But I realized he had a chapter on the history of sugar and knew I should read it. He’s a great reporter and a great writer. I read it and in this chapter, he has a single line made up of seventeen words. He says, “Scientists today debate amongst themselves whether sugar is an addictive substance, and people just act like it is.”

And I think, “Great. I’ve just written four thousand words about this, and here Cam wrapped it up in seventeen.” I could throw away my first chapter and then I’m back to the state of frozen writer’s block that I was in, or I could keep the first chapter and quote Cam, which is what I decided to do. So, you can find Cam’s quote in here.

It begins with two other quotes, two epigraphs. The first is from Roald Dahl, from his memoir, Boy: Tales of Childhood, which was written in 1984. Dahl said, “The sweet shop in Llandaff [UK] from 1923 was the very center of our lives. Thus, it was what a bar is to a drunk or a church is to a bishop. Without it, there would have been little to live for. Sweets were our life-blood.”

The second quote is from Michael Pollan’s, Botany of Desire in 2001, one of the great books Michael wrote before Omnivore Dilemma. He said, “Imagine a moment when the sensation of honey or sugar on the tongue was an astonishment, a kind of intoxication. The closest I’ve ever come to recovering such a sense of sweetness was secondhand, though it left a powerful impression on me even so. I’m thinking of my son’s first experience of sugar, the icing on the cake at his first birthday.”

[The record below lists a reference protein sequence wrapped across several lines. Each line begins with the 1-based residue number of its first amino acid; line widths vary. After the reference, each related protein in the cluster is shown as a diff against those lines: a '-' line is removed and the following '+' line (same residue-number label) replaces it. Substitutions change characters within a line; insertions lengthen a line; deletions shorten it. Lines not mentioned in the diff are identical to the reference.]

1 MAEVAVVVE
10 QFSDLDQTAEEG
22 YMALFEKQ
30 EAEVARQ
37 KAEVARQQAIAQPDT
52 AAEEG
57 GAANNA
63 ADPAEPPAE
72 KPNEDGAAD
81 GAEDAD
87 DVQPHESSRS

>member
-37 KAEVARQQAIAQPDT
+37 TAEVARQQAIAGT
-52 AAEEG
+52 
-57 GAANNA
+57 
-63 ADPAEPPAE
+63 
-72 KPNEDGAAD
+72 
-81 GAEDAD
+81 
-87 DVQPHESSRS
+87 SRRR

“I have only the testimony of Isaac’s face to go by, that and his fierceness to repeat the experience. It was plain that his first encounter with sugar had intoxicated him. It was, in fact, an ecstasy in the literal sense of that word. That is, he was beside himself with the pleasure of it. No longer here with me in space and time in quite the same way he had been just a moment before. Between bites, Isaac gazed up at me in amazement (he was on my lap as I delivered the ambrosial forkfuls to his gaping mouth), as if to exclaim ‘Your world contains this? From this day forward, I shall dedicate my life to it.’”

By the way, you should argue the wisdom of starting a book with quotes from two authors who can write better than you can. Your readers are likely to put your book down and say, “I’m going to go get Botany of Desire.”